Nine years before the 19th Amendment granted American women the right to vote, a committee of Swedish scientists in 1911 awarded a second Nobel Prize to Marie Curie, a French Pole, in recognition of her discovery of the elements radium and polonium. Nine years before Title IX cracked down on gender discrimination in American education, Soviet cosmonaut Valentina Tereshkova became the first woman to rocket into space, piloting Vostok 6 in 1963. Across generations and cultures, women have reached remarkable levels of scientific and social achievement. Yet five years into the 21st century, the leader of one of the world’s most elite universities, in one of the oldest democracies, opined upon “the unfortunate truth” that women probably are not as mentally equipped for work in math and science as men (Summers 2005). While this would be most unfortunate, is it true? A recent study in the journal Science shows that “the so-called gender gap in math seems to be linked to environmental factors, which means it could be eliminated by education or social programs.” So said Paola Sapienza (Finance), one of the authors, along with Luigi Guiso (Instituto Universitario Europeo) and Ferdinando Monte and Luigi Zingales (both of the University of Chicago). In fact, she continued, “this gap doesn’t exist in countries in which there is greater gender equality.”
Better Grades, Poorer Scores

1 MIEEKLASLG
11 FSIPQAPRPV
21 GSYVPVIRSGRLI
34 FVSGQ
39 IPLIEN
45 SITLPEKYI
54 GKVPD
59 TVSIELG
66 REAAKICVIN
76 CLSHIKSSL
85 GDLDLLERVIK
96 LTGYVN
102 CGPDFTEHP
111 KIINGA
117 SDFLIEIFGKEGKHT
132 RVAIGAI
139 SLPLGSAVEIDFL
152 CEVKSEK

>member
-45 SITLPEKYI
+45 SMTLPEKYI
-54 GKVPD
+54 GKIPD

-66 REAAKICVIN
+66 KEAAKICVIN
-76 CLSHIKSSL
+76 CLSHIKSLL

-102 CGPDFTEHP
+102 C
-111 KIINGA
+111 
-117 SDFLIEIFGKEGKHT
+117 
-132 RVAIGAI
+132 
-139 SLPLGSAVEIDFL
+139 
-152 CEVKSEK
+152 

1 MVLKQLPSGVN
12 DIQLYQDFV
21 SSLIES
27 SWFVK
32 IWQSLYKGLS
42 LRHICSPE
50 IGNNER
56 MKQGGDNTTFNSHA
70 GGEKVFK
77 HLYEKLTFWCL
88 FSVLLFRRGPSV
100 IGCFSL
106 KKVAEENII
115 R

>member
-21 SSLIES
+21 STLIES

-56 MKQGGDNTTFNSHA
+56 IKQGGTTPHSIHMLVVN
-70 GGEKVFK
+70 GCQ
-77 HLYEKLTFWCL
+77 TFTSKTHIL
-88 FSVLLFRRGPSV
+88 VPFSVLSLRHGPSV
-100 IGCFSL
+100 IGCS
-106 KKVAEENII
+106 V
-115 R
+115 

American girls, on average, earn higher grades than boys in most subjects in high school. According to the College Board, which administers the SAT college entrance exams in the United States, the average SAT-taking girl who graduated from high school in 2007 had a grade point average of 3.40, higher than the average boy’s 3.24. Girls were better represented than boys among the best students, comprising 57 percent of the SAT-takers who graduated among the top 10 percent of the class of 2007. Yet the girls’ average score on the math portion of the SAT was 499 points, compared with 533 for boys, out of a possible 800 (College Board 2007). . . . .
"A child's learning is the function more of the characteristics of his classmates than those of the teacher." James Coleman, 1972
. . .a pupil attitude factor, which appears to have a stronger relationship to achievement than do all the “school” factors together, is the extent to which an individual feels that he has some control over his own destiny. James Coleman, 1966
Monday, June 02, 2008
Mapping the Gender Math Gap and the Emancipation Gap
Below is important news of a new study on the relationship of social equality to academic performance. When combined with what we know about the effects of stereotype threat in reducing performance by women and minorities, a compelling picture emerges.